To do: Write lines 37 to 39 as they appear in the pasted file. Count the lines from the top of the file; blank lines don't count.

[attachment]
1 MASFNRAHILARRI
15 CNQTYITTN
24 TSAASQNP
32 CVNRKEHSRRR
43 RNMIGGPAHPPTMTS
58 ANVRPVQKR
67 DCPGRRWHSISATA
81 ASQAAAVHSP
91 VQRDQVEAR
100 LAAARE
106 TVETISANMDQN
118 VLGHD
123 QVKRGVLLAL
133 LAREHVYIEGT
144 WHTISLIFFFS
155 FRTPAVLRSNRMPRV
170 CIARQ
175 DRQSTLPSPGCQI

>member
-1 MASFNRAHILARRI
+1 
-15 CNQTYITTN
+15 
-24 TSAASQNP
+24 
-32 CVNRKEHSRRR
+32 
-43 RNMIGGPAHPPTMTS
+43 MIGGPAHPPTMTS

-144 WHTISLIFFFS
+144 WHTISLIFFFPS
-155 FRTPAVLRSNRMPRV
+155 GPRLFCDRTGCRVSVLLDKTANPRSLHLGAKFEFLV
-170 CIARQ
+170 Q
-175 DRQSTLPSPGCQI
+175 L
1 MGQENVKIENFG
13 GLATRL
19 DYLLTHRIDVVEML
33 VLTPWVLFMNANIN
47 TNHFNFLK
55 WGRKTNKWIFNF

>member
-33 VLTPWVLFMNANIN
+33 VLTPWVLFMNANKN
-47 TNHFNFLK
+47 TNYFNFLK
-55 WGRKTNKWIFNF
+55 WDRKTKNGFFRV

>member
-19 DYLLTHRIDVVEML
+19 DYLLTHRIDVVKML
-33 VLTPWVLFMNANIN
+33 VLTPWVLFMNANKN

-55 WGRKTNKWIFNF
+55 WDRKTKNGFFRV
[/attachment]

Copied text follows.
+175 L
1 MGQENVKIENFG
13 GLATRL